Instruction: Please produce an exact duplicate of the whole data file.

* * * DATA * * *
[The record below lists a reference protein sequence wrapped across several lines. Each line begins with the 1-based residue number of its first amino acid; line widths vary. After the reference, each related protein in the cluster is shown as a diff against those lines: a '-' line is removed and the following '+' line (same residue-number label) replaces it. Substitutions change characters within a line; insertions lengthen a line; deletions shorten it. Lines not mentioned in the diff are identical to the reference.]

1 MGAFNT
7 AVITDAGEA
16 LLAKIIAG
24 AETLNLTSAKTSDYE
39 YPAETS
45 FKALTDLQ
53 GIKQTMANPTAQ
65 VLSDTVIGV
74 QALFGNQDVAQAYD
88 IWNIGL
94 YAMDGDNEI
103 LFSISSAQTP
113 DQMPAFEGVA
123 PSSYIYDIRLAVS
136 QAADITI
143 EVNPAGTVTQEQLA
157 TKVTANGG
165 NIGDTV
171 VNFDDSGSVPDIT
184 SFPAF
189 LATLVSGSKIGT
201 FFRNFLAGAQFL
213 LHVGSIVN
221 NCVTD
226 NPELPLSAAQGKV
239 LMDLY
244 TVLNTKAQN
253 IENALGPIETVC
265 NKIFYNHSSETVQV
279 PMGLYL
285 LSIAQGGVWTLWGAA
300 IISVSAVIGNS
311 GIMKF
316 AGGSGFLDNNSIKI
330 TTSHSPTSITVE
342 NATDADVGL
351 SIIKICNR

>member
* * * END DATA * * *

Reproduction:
[The record below lists a reference protein sequence wrapped across several lines. Each line begins with the 1-based residue number of its first amino acid; line widths vary. After the reference, each related protein in the cluster is shown as a diff against those lines: a '-' line is removed and the following '+' line (same residue-number label) replaces it. Substitutions change characters within a line; insertions lengthen a line; deletions shorten it. Lines not mentioned in the diff are identical to the reference.]

1 MGAFNT
7 AVITDAGEA
16 LLAKIIAG
24 AETLNLTSAKTSDYE
39 YPAETS
45 FKALTDLQ
53 GIKQTMANPTAQ
65 VLSDTVIGV
74 QALFGNQDVAQAYD
88 IWNIGL
94 YAMDGDNEI
103 LFSISSAQTP
113 DQMPAFEGVA
123 PSSYIYDIRLAVS
136 QAADITI
143 EVNPAGTVTQEQLA
157 TKVTANGG
165 NIGDTV
171 VNFDDSGSVPDIT
184 SFPAF
189 LATLVSGSKIGT
201 FFRNFLAGAQFL
213 LHVGSIVN
221 NCVTD
226 NPELPLSAAQGKV
239 LMDLY
244 TVLNTKAQN
253 IENALGPIETVC
265 NKIFYNHSSETVQV
279 PMGLYL
285 LSIAQGGVWTLWGAA
300 IISVSAVIGNS
311 GIMKF
316 AGGSGFLDNNSIKI
330 TTSHSPTSITVE
342 NATDADVGL
351 SIIKICNR

>member